Using Bartender to only display Wireguard icon if connected to VPN


I don't remember if I figured this out myself or found the suggestion elsewhere, but I just searched and couldn't find anything online so I decided to document this neat trick.

I use Bartender on all my Macs to clean up my Menu Bar. However I missed being able to glance up and look at the Wireguard icon to tell if I was connected to a Wireguard VPN or not. Bartender has a "Triggers" feature that makes it possible to show certain menu bar icons based on the output of a shell script.


Open Bartender settings and visit the Triggers menu. Click Add Trigger. Name your Trigger and leave the "Activate a Preset" alone. Choose your Wireguard icon from the "Select menu bar items". Click Add Trigger Condition and choose Script. Paste the following script:

scutil --nc list | grep -c -e "\(Connected\).*wireguard"

This script uses the built-in scutil command to list all VPN connections configured on your Mac. It then uses grep to filter for only the Wireguard connections that have a status of Connected. The -c flag on grep counts the number of lines instead of outputting them. Bartender's Triggers expect a script result of 1, yes, or true to activate the Trigger. As far as I know, Wireguard does not allow you to connect to more than one endpoint at a time, so this script should only ever output a 0 or 1.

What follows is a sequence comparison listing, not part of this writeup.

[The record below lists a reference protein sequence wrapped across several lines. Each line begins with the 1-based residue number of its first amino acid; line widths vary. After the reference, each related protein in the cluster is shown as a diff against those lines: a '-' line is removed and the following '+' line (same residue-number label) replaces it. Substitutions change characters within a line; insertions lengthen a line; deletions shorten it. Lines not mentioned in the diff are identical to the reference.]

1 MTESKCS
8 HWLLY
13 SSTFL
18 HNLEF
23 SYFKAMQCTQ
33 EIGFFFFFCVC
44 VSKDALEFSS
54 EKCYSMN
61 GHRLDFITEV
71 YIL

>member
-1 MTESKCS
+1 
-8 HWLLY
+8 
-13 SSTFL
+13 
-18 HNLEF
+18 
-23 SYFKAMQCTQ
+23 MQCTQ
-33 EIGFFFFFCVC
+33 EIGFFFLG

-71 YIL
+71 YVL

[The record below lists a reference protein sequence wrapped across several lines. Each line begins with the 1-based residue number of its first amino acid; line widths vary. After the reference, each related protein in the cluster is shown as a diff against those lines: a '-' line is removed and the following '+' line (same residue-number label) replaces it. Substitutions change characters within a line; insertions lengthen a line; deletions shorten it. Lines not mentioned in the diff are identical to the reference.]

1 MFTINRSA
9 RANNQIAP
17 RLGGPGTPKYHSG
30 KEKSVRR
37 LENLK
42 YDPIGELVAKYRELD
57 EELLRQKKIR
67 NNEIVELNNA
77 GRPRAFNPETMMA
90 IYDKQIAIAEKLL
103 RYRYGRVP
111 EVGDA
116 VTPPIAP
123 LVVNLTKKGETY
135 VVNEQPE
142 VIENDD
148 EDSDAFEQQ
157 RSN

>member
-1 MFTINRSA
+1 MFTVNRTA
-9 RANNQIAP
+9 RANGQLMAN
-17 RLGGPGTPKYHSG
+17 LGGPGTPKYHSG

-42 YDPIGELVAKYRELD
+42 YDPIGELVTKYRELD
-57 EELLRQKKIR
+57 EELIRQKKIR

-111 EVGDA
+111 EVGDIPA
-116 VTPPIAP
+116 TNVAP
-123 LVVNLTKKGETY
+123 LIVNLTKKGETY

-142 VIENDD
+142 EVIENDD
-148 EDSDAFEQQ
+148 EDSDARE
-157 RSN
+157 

I have mine set to run every 1 minute. This means that after you connect to a VPN with Wireguard, it could take the icon up to 1 minute to appear in your Menu Bar. Same thing after you disconnect.

That's it! Click Done and your new Trigger is live and ready to use.


If this isn't working for you, my best suggestion would be to connect to a VPN with Wireguard and run the script above in your Terminal and verify that it is outputting 1.

Routing Wireguard networks with OSPF on Linux

I have a couple of Linux servers whose main purpose is to serve as a Wireguard server. The peers on these servers are a combination of pure clients (like a mobile phone or laptop) and more traditional site-to-site tunnel connections (like a router at a remote location). The site-to-site connections usually are routing a remote network over the wireguard tunnel, something like a /24 network so you can access the far site's local network.

Wireguard makes this easy to do, you just add the /24 network as an "AllowedIP" for that peer. Wireguard does the work of adding that route to the routing table on the Linux server itself. If this Wireguard server is part of a more complex network, though, you need to be sending these remote networks to your Wireguard server so everyone can access them, not just those using Wireguard. I have been forced to add static routes on my main router to point those networks to my Wireguard servers.